Straight strips applied to a conical surface

Just wondering if there is anyone who can shed some light on a wee conundrum…

Working on a roofing design and am having a few issues getting exactly what I am after. Essentially I want to apply straight strips (any width) across this surface to see how they lie, and to then unroll to decide how I treat the ends (angle of cut etc.) I have tried multiple flow commands but never seem to get the result I am wanting. I don’t want to deform the surface strips when applying to the roof surface. The material we are wanting to use is copper which will come off a roll. We want to see how this application can be applied to this surface.Dowleyroof.3dm (133.8 KB)

File is attached.

Hoping someone out there might have a simple answer to a probably simple question… :wink:

Cheers in advance!

Hi Rupert - I’m not sure I understand what you need but just a guess:

Contour from the Top view, then UnrollSrf and select the results of Contour as the curves to unroll with the surface…?


Hi there Pascal,

Thanks for that. Yes, definitely that is one approach, however it doesn’t really give us any indication as to how a strip of copper will distort when applied to the surface.
We know there will be some distortion over the whole surface as the radius of the ‘cone’ is changing from the front to back…however if there was a way to be able to calculate and see how this will change it would be nice. The copper we are looking to use comes in rolls of 1m width. Little distortion at the widest part however much distortion as we get closer to the apex.

Of course the best way to go with these types of compound surfaces is paneled/tiled…but alas, we cant.

Hi Rupert - so… you want to know how it would naturally fall on the surface if you say unrolled a strip of tape across the surface - maybe starting in the middle, keeping contact with the roof all the way to the edge with no stretching or distortion of the material - something like that?


Hi there Pascal,

Yes, exactly. We have done some physical experiments using paper and an example surface, but being able to replicate that in Rhino would be quite helpful.

Do you have any ideas on how that might be done? Like I said, I have tried a few times using flow etc, but I think I might be getting something wrong in the setup.


Hi Rupert - the problem is of course NURBS are infinitely flexible… this sounds like something that might be solved with meshes - possibly in a Grasshopper/Kangaroo combination.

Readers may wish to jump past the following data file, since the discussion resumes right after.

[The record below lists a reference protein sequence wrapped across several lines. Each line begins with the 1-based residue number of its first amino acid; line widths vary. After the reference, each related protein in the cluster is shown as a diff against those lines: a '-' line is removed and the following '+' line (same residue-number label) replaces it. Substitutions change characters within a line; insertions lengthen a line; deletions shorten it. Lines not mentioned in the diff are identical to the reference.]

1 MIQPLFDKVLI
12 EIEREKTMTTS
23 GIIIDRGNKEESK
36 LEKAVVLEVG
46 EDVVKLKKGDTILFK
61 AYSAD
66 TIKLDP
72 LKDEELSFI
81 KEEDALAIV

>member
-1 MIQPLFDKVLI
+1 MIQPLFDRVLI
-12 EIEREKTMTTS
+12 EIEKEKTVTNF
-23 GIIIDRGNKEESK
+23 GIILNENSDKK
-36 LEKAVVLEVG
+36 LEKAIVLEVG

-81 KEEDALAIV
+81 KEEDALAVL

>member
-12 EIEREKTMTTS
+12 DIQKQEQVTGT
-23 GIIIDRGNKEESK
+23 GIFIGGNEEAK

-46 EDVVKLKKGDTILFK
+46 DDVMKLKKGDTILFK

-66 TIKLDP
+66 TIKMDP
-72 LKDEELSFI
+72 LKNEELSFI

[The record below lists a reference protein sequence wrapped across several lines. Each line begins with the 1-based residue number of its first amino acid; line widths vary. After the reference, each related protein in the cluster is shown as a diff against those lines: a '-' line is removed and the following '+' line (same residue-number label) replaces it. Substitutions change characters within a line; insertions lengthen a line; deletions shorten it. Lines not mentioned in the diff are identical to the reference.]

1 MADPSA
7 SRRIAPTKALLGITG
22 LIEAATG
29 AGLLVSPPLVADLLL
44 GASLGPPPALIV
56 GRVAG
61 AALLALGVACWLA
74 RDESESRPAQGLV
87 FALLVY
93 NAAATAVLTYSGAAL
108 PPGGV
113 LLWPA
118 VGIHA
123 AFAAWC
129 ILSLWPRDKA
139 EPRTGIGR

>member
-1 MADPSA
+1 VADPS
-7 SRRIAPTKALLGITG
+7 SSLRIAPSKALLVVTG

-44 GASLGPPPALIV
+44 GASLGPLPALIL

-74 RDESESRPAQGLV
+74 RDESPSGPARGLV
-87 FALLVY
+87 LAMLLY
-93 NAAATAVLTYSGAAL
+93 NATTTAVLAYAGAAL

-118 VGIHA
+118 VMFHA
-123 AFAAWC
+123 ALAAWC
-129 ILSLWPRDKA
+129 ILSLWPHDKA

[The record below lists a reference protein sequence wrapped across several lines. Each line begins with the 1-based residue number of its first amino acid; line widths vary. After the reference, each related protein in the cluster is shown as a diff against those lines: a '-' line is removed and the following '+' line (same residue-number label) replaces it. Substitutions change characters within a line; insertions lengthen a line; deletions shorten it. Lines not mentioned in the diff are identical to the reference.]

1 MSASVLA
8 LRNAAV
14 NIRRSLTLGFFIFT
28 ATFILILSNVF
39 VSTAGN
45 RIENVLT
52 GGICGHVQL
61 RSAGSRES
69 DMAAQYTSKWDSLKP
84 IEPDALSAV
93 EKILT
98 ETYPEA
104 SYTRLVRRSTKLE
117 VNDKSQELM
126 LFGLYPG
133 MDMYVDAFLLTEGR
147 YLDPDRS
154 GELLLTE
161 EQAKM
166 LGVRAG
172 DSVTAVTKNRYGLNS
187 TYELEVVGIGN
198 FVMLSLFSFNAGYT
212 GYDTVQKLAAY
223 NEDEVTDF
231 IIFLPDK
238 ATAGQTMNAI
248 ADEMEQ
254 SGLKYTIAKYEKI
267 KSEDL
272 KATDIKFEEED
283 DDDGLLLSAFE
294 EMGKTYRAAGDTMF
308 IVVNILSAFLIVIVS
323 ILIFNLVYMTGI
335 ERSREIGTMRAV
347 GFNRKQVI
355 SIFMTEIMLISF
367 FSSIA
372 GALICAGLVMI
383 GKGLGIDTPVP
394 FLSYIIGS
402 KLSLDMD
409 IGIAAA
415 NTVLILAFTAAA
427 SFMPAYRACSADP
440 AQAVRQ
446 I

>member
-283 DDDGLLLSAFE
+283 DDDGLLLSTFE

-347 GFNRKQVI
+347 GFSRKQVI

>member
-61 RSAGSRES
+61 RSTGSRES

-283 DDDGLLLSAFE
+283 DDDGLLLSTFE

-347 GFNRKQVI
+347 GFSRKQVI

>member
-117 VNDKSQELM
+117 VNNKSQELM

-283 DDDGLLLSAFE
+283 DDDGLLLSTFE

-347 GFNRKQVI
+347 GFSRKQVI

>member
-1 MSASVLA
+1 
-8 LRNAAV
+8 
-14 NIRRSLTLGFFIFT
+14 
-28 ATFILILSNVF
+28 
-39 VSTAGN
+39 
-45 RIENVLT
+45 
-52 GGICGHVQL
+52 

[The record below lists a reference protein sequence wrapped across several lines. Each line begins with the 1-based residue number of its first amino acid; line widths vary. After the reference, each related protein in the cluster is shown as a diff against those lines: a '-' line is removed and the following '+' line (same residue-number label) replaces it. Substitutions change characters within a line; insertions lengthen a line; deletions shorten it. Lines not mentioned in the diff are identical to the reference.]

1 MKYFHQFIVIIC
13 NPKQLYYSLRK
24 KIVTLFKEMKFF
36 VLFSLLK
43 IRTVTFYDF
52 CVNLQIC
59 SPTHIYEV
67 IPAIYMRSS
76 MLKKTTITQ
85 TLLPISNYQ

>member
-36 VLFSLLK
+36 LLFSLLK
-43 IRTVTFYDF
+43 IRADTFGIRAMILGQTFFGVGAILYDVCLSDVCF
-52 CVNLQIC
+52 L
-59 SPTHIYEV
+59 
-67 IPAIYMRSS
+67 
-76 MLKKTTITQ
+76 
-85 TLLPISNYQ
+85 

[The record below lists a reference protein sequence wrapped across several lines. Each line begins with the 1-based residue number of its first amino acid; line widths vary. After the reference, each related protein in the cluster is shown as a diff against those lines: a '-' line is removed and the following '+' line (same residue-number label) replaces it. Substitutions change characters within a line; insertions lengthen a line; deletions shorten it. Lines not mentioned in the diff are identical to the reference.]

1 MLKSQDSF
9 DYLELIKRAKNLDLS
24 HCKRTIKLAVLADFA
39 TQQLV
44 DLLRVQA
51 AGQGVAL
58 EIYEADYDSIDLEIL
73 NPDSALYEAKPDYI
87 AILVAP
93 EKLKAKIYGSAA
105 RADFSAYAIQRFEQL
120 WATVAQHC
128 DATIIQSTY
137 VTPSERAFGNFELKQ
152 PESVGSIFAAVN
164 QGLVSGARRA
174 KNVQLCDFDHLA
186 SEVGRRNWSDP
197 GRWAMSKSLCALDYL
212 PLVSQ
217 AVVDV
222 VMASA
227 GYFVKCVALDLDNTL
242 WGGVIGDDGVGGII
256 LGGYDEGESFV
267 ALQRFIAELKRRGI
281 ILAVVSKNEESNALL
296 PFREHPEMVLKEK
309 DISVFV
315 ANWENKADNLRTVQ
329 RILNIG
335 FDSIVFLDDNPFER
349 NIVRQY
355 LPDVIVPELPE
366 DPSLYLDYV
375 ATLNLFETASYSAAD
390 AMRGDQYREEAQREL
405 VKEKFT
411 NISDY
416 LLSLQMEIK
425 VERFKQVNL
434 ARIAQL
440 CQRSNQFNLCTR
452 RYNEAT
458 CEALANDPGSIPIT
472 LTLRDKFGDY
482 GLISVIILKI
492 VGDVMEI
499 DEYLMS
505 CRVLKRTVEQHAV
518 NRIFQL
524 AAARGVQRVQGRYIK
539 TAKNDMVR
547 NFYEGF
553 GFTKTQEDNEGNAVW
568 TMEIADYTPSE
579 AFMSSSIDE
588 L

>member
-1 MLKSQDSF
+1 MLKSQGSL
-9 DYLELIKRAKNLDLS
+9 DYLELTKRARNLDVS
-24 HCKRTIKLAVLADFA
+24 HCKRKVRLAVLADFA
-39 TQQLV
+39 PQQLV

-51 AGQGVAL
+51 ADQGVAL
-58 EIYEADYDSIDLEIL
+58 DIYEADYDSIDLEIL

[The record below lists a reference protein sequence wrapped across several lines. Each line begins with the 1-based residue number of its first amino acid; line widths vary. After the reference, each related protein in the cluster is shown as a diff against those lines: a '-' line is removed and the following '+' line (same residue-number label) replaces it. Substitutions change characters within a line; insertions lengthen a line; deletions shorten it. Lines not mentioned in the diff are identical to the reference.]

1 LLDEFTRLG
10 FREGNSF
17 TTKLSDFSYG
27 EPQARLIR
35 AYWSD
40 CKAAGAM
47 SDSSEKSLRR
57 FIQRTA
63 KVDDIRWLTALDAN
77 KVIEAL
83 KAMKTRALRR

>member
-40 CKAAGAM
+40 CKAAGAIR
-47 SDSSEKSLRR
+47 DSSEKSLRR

Hi Pascal, yes yes.
We actually come to a pretty accurate solution by

  1. Iso curves to make a strip on the surface, trimming and then unrolling that strip.
  2. Following that we created UV curves of the original surface.
  3. Then moved the unrolled surface border onto the created UV curves.
  4. Following that applied the curves to the object.


Not 100% physically accurate but good enough for an indicative visualisation.

Thanks so much Pascal.


Hi Rupert - another thing to try is to OffsetCrvOnSrf an iso to get the other curve to split with - not sure if it will make a big difference but might be worth looking at.


@rupertenberg @pascal A simple “exact” solution is available using the ShortPath command. When a strip with a straight edge is wrapped around a developable suface the edge will form curve on the surface which will be the shortest path on the surface between any two points on the curve. Shortpath creates such a curve. The stripe shape can be obtained using that curve.

ShortPath using two points on the surface which you want one edge of the strip to pass through.

ExtendCrvOnSrf to extend the curve to the edges of the surface.

OffsetCrvOnSrf to create the second edge of the strip with the desired width (assuming you want a constant width strip)

UnrollSrf selecting the surface and the two edge curves.

Trim the unrolled surface with the unrolled edge curves for the shape of the unrolled strip.

Hi David - thanks, I thought of ShortPath, actually, but I could not see how to show that it was the same thing as unrolling a strip.


Hi David,

Thanks for that solution. It is amazing after using Rhino since V1, albeit, when we use for specific purposes we find tools which fit our needs most of the time, to still find commands etc. which we have never used. I can see many situations now where I can use ShortPath!

Cheers David and Pascal!

Hi David - this seemed to me to be the fly in the ShortPath ointment - I understood that the strip should determine its path - that is, we might know one end of the short path but not the other ‘natural’ end - that is, given an initial direction, where would the strip fall on an arbitrary surface to minimize any stretching and compressing ?
@davidcockey @rupertenberg

Alternative 1: Experiment using ShortPath

Alternative 2: Use CurveOnSurface with only two points which also gives the shortest path curve. After the first point is selected CurveOnSurface has a live display of the resulting curve as the cursor is moved before selecting the second point. CurveOnSurface is a plugin which can downloaded labs:curveonsurfacev5 [McNeel Wiki] My experimentation shows very slightly different results for ShortPath and CurveOnSurface with two points but I don’t think the differences are large enough to matter for most applications. (Note, do not use InterpCrvOnSrf which does not give a shortest path curve because it appear to work in parametric space.)

Also, in general only strips on a developable surface will have no stretching or compressing. However if the surface is “close” to a developable surface than using ShortPath or CurveOnSurface should provide a strip which will have close to minimum stretching or compressing.

=) I rest my case…